E-cigarettes Shown to Damage Gums
Whether it’s for health or a hobby, we’re pretty sure we all know someone who uses an e-cigarette.
The business of e-cigarettes has boomed over the last few years. It’s no longer a business solely for weaning smokers off their habit. Vaping now even has a solid fan base of enthusiasts. A surprising hobby, but we’re not one to judge…
It all seemed too good to be true, a product that would taste nice, smell nice, reduce the levels of toxins you were breathing in and giving you your nicotine fix at the same time. It seems our suspicions turned out to be true. The University of Rochester Medical Center conducted a study that discovered the damage e-cigarettes actually do. It appears that e-cigs are as damaging to teeth and gums as conventional cigarettes!
This is the first study of its kind. Up until now, the public was unsure what the negatives of vaping would turn out to be. It’s a fairly young product on the market so adverse side affects would become apparent over time. The study is published in Oncotarget. Irfan Rahman, Ph.D, Professor of Environmental Medicine at the University of Rochester School of Medicine and Dentistry led it. The study zeros in on the detrimental effect of e-cigs on oral health on cellular and molecular levels.
It has been previously believed by scientists that the chemicals in the e-liquid would cause any adverse affects. However, the study shows that it’s unlikely that this is the case. The study exposed 3-D human, non-smoker gum tissue to the vapors of e-cigarettes, also found that the flavouring chemicals play a role in damaging cells in the mouth. Rahman explained:
“We showed that when the vapors from an e-cigarette are burned, it causes cells to release inflammatory proteins, which in turn aggravate stress within cells, resulting in damage that could lead to various oral diseases.”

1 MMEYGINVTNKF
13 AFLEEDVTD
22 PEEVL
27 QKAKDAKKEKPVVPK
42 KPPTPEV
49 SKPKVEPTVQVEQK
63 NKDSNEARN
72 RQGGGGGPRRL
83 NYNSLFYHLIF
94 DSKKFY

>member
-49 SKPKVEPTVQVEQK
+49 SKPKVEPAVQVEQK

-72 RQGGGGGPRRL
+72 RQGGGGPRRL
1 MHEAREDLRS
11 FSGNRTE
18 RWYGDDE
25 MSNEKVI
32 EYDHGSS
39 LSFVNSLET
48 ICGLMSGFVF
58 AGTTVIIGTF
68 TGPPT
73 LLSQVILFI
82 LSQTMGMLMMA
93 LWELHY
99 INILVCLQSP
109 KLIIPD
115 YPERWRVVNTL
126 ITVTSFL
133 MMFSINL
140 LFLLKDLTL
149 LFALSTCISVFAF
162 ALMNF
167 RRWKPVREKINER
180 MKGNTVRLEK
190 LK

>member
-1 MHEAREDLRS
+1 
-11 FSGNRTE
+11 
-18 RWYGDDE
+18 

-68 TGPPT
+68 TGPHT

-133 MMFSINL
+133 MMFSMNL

“How much and how often someone is smoking e-cigarettes will determine the extent of damage to the gums and oral cavity.”
Rahman also published a study last year highlighting the negative effects of e-cigs on the lungs. He may have a bit of a bone to pick with vaping, or is he alerting us to a danger that is just as bad as the one e-cigarettes were trying to defeat?
They also learned, during the study, that different flavourings effected the cells more. It’s important to remember that e-cigarettes contain nicotine, which is known to contribute to gum disease. Raham went on to stress that manufacturers should disclose all the materials and chemicals used, so consumers can become more educated about potential dangers. He also said:
“More research, including long term and comparative studies, are needed to better understand the health effects of e-cigarettes.”
In conclusion, we’ve not yet had enough time to learn the rest of the potential side affects of vaping. This could be the worst it gets, or it could be the tip of the iceberg.
If you are an e-cigarette user, has this study raised any concerns for you? Let us know.